Finding strength and breaking taboos … Mental Health Awareness Week

It’s Mental Health Awareness Week around the globe and boy – its been a big one in this house!

Earlier this week my beautiful daughter and I, were asked to film a story for national TV on self harm – how it affected her and how we got through it. She is only 17 years old now, bless her, and when it started, she was only 12. This was an extraordinarily brave and courageous thing for her to do. Most adults I know couldn’t  do this – they would struggle to tell their closest friends, let alone go on camera for a whole country to see.

But this is how we’ve learnt to overcome struggles in our little family of two… we confront them with honesty, love, empathy and understanding. This has helped us develop a method for dealing with pain and trauma and coming out the other side with both a positive outlook and a greater resilience. By sharing our lived experience with others, we want to help those who may not have the strength to confront their pain on their own, as well as encourage those in their support network, how to better understand them.

The response to the interview has been incredible. I have had strangers approach me in tears and thank me for our courage and honesty. People have told me their own stories. It has given some, the strength to speak out and find help. This has made my daughters bravery every bit worthwhile and in turn, helped her own self-confidence.

This is something I talked about on Thursday evening, when I ran a workshop with a group of female University students on strength, resilience and failure. By talking through my own lived experience,  the girls were able to experience honesty and understanding that helped them make sense of some of the issues they are faced with. Being young is so tough these days – we talked about depression, social media, suicide, self-harm, relationships with their parents and their peers and the pressure to succeed.

We approached the subject of positive mental health by discussing  strengths first. I asked them to think about one strength they felt they possessed – not an academic or business strength – an emotional or creative strength. Examples are humour, empathy, courage, honesty, kindness, modesty or open-mindedness. I then encouraged them to think about how this strength could help one person in their life who needed support. I explained, that in doing this, we build our own self-confidence as we highlight our value to another human being, rather than reflect on our own issues constantly.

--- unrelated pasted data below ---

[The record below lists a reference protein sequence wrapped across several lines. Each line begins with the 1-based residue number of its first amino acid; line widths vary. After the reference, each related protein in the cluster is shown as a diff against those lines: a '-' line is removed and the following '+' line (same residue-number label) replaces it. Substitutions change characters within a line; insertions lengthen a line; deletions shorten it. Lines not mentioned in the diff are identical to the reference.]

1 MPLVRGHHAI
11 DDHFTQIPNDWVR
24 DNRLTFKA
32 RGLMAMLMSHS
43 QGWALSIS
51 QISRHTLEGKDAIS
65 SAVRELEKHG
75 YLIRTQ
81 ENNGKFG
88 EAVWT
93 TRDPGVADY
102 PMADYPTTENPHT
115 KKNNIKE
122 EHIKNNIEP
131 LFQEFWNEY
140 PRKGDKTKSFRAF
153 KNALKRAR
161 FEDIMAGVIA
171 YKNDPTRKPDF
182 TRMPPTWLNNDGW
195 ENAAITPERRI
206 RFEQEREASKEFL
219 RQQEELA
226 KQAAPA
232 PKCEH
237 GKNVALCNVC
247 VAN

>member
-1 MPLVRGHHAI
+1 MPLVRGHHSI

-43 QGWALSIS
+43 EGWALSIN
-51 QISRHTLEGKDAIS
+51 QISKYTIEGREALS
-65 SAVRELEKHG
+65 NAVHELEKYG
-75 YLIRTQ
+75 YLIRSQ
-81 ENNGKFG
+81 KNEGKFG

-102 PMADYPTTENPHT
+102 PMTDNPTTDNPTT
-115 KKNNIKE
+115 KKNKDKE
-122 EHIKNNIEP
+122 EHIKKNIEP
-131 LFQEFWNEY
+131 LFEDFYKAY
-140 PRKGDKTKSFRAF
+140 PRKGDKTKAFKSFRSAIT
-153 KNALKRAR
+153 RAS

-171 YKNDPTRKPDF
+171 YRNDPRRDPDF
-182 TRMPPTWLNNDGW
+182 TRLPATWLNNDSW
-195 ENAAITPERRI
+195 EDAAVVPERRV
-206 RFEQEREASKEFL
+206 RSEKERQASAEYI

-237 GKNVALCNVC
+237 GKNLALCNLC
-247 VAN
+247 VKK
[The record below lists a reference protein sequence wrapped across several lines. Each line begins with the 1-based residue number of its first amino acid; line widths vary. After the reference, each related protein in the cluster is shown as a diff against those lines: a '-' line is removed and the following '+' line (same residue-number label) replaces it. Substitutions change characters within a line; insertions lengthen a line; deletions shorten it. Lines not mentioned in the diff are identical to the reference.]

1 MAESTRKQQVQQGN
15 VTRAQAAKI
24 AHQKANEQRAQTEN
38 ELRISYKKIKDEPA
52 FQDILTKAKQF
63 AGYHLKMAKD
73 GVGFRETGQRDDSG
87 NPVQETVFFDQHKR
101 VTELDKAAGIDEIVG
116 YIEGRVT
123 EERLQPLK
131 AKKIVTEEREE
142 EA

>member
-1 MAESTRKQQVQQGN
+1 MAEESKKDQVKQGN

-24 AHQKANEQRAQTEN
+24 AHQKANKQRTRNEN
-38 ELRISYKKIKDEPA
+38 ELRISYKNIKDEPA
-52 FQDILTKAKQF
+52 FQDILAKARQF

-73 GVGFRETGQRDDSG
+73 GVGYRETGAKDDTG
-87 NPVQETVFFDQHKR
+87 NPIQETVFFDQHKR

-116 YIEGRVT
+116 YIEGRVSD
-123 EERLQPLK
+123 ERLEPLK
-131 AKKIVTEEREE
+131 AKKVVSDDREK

My daughter did exactly this on Wednesday. She used her emotional strengths; courage, bravery, kindness and  hope to help others – lots of others – and it helped her make sense of her own pain and most importantly, move forward from it with positivity.

This is key – and she said it herself in the interview. When we hit a black hole – we have to find a way to climb out. It may take time, support, professional help and even more pain, to come out the other side, but when you do, the rewards are immense. And they last a lifetime.

Speaking out about an issue as frightening as self-harm was not an easy decision. We both knew the reactions we have had over the last few years from people we have told (including family) who cringed, went silent or quickly changed the subject. Worse than that – plenty judged and still do.

Breaking these taboos is very important to us. It makes me very sad when I encounter those who can not openly talk about pain, sadness, trauma or feelings. This doesn’t mean we need to talk about these things all the time – when we are happy and content we should relish that and let that energy rub off on others  – I’m a cup half full kinda person. But when we are not, we should not deliver the ubiquitous response to someone (close to you) – “I’m fine”. If you are not fine, don’t say you are. I do, however, caution opening up to those you are not close to, don’t have trust in, or know may do you more harm than good. This is important – chose your confidantes carefully in life. This is really important.

I am so unbelievably proud of my little girl for her selflessness and courage. She chose to care more about helping others than how others may judge her. This is surely, one of the greatest lessons in life and when we learn in, and use it, a great gift to our own happiness.

For anyone that wants to watch the interview, or maybe wants to share it with someone who may be in need… here is the link.


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